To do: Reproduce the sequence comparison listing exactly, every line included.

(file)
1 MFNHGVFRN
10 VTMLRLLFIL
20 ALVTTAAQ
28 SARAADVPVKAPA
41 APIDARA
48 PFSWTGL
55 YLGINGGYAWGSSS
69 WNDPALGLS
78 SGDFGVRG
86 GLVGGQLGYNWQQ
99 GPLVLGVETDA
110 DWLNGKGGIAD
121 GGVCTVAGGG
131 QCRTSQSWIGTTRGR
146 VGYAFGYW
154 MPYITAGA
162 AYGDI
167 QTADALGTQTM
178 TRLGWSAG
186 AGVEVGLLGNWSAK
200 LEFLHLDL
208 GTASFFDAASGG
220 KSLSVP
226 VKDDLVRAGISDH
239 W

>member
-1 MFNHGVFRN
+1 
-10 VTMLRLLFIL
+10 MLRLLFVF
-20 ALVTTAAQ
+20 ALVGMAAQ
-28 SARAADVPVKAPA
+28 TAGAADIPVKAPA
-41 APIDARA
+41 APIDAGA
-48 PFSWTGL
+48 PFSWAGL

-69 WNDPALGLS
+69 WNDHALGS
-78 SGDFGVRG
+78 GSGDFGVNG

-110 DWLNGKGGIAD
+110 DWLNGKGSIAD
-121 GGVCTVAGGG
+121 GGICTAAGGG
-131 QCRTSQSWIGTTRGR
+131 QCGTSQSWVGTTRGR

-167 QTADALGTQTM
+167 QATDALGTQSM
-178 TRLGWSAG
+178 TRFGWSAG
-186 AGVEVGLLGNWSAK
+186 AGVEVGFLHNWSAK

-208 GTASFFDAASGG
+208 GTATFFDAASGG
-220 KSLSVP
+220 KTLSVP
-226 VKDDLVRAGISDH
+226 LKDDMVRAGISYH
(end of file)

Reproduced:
1 MFNHGVFRN
10 VTMLRLLFIL
20 ALVTTAAQ
28 SARAADVPVKAPA
41 APIDARA
48 PFSWTGL
55 YLGINGGYAWGSSS
69 WNDPALGLS
78 SGDFGVRG
86 GLVGGQLGYNWQQ
99 GPLVLGVETDA
110 DWLNGKGGIAD
121 GGVCTVAGGG
131 QCRTSQSWIGTTRGR
146 VGYAFGYW
154 MPYITAGA
162 AYGDI
167 QTADALGTQTM
178 TRLGWSAG
186 AGVEVGLLGNWSAK
200 LEFLHLDL
208 GTASFFDAASGG
220 KSLSVP
226 VKDDLVRAGISDH
239 W

>member
-1 MFNHGVFRN
+1 
-10 VTMLRLLFIL
+10 MLRLLFVF
-20 ALVTTAAQ
+20 ALVGMAAQ
-28 SARAADVPVKAPA
+28 TAGAADIPVKAPA
-41 APIDARA
+41 APIDAGA
-48 PFSWTGL
+48 PFSWAGL

-69 WNDPALGLS
+69 WNDHALGS
-78 SGDFGVRG
+78 GSGDFGVNG

-110 DWLNGKGGIAD
+110 DWLNGKGSIAD
-121 GGVCTVAGGG
+121 GGICTAAGGG
-131 QCRTSQSWIGTTRGR
+131 QCGTSQSWVGTTRGR

-167 QTADALGTQTM
+167 QATDALGTQSM
-178 TRLGWSAG
+178 TRFGWSAG
-186 AGVEVGLLGNWSAK
+186 AGVEVGFLHNWSAK

-208 GTASFFDAASGG
+208 GTATFFDAASGG
-220 KSLSVP
+220 KTLSVP
-226 VKDDLVRAGISDH
+226 LKDDMVRAGISYH